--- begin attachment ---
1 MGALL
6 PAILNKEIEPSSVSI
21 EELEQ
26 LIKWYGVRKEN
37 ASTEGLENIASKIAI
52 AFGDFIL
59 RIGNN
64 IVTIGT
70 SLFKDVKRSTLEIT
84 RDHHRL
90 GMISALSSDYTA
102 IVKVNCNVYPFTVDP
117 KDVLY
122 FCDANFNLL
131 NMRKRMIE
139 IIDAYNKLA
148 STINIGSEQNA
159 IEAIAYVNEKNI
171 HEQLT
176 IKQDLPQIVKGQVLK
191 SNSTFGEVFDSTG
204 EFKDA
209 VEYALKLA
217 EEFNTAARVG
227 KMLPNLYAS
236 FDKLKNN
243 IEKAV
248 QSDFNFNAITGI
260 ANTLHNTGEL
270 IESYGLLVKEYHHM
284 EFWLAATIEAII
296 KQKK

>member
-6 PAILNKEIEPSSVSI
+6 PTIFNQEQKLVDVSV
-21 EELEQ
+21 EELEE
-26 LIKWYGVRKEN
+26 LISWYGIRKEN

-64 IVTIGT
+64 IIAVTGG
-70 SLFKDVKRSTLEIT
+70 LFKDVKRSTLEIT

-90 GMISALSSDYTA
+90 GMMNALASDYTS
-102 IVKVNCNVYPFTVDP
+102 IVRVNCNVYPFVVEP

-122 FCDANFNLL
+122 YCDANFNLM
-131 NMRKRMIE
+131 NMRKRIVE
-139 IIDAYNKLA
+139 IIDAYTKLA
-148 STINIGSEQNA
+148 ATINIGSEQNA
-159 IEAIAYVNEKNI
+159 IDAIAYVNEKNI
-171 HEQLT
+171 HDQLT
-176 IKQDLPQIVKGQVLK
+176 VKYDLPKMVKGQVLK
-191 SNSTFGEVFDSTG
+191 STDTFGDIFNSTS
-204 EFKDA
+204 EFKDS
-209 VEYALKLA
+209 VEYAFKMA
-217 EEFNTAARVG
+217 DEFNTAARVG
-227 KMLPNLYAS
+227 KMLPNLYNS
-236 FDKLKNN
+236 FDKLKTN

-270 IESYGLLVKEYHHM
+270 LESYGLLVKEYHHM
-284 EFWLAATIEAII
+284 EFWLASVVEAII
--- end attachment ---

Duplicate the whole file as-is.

1 MGALL
6 PAILNKEIEPSSVSI
21 EELEQ
26 LIKWYGVRKEN
37 ASTEGLENIASKIAI
52 AFGDFIL
59 RIGNN
64 IVTIGT
70 SLFKDVKRSTLEIT
84 RDHHRL
90 GMISALSSDYTA
102 IVKVNCNVYPFTVDP
117 KDVLY
122 FCDANFNLL
131 NMRKRMIE
139 IIDAYNKLA
148 STINIGSEQNA
159 IEAIAYVNEKNI
171 HEQLT
176 IKQDLPQIVKGQVLK
191 SNSTFGEVFDSTG
204 EFKDA
209 VEYALKLA
217 EEFNTAARVG
227 KMLPNLYAS
236 FDKLKNN
243 IEKAV
248 QSDFNFNAITGI
260 ANTLHNTGEL
270 IESYGLLVKEYHHM
284 EFWLAATIEAII
296 KQKK

>member
-6 PAILNKEIEPSSVSI
+6 PTIFNQEQKLVDVSV
-21 EELEQ
+21 EELEE
-26 LIKWYGVRKEN
+26 LISWYGIRKEN

-64 IVTIGT
+64 IIAVTGG
-70 SLFKDVKRSTLEIT
+70 LFKDVKRSTLEIT

-90 GMISALSSDYTA
+90 GMMNALASDYTS
-102 IVKVNCNVYPFTVDP
+102 IVRVNCNVYPFVVEP

-122 FCDANFNLL
+122 YCDANFNLM
-131 NMRKRMIE
+131 NMRKRIVE
-139 IIDAYNKLA
+139 IIDAYTKLA
-148 STINIGSEQNA
+148 ATINIGSEQNA
-159 IEAIAYVNEKNI
+159 IDAIAYVNEKNI
-171 HEQLT
+171 HDQLT
-176 IKQDLPQIVKGQVLK
+176 VKYDLPKMVKGQVLK
-191 SNSTFGEVFDSTG
+191 STDTFGDIFNSTS
-204 EFKDA
+204 EFKDS
-209 VEYALKLA
+209 VEYAFKMA
-217 EEFNTAARVG
+217 DEFNTAARVG
-227 KMLPNLYAS
+227 KMLPNLYNS
-236 FDKLKNN
+236 FDKLKTN

-270 IESYGLLVKEYHHM
+270 LESYGLLVKEYHHM
-284 EFWLAATIEAII
+284 EFWLASVVEAII